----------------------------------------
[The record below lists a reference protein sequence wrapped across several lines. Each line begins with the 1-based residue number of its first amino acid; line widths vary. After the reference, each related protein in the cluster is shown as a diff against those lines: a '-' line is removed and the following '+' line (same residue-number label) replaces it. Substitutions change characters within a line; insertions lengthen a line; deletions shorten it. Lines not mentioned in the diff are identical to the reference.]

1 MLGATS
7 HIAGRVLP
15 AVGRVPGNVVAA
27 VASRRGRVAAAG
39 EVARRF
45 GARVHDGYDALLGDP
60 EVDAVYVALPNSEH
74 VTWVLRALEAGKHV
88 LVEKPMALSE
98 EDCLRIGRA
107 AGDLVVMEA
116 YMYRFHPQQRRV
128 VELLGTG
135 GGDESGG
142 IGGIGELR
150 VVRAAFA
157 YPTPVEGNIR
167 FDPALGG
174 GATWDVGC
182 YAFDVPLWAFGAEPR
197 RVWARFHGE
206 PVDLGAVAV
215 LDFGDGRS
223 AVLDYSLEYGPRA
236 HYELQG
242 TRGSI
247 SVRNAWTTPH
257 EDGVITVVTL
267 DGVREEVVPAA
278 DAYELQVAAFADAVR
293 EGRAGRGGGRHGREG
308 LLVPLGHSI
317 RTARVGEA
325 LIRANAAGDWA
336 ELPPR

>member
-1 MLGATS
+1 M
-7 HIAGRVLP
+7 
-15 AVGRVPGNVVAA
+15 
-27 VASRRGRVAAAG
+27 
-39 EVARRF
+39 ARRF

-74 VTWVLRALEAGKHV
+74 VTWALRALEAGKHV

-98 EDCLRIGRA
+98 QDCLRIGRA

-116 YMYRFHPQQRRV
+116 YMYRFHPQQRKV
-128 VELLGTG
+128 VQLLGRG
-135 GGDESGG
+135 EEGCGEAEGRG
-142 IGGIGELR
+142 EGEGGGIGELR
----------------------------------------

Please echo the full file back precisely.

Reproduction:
[The record below lists a reference protein sequence wrapped across several lines. Each line begins with the 1-based residue number of its first amino acid; line widths vary. After the reference, each related protein in the cluster is shown as a diff against those lines: a '-' line is removed and the following '+' line (same residue-number label) replaces it. Substitutions change characters within a line; insertions lengthen a line; deletions shorten it. Lines not mentioned in the diff are identical to the reference.]

1 MLGATS
7 HIAGRVLP
15 AVGRVPGNVVAA
27 VASRRGRVAAAG
39 EVARRF
45 GARVHDGYDALLGDP
60 EVDAVYVALPNSEH
74 VTWVLRALEAGKHV
88 LVEKPMALSE
98 EDCLRIGRA
107 AGDLVVMEA
116 YMYRFHPQQRRV
128 VELLGTG
135 GGDESGG
142 IGGIGELR
150 VVRAAFA
157 YPTPVEGNIR
167 FDPALGG
174 GATWDVGC
182 YAFDVPLWAFGAEPR
197 RVWARFHGE
206 PVDLGAVAV
215 LDFGDGRS
223 AVLDYSLEYGPRA
236 HYELQG
242 TRGSI
247 SVRNAWTTPH
257 EDGVITVVTL
267 DGVREEVVPAA
278 DAYELQVAAFADAVR
293 EGRAGRGGGRHGREG
308 LLVPLGHSI
317 RTARVGEA
325 LIRANAAGDWA
336 ELPPR

>member
-1 MLGATS
+1 M
-7 HIAGRVLP
+7 
-15 AVGRVPGNVVAA
+15 
-27 VASRRGRVAAAG
+27 
-39 EVARRF
+39 ARRF

-74 VTWVLRALEAGKHV
+74 VTWALRALEAGKHV

-98 EDCLRIGRA
+98 QDCLRIGRA

-116 YMYRFHPQQRRV
+116 YMYRFHPQQRKV
-128 VELLGTG
+128 VQLLGRG
-135 GGDESGG
+135 EEGCGEAEGRG
-142 IGGIGELR
+142 EGEGGGIGELR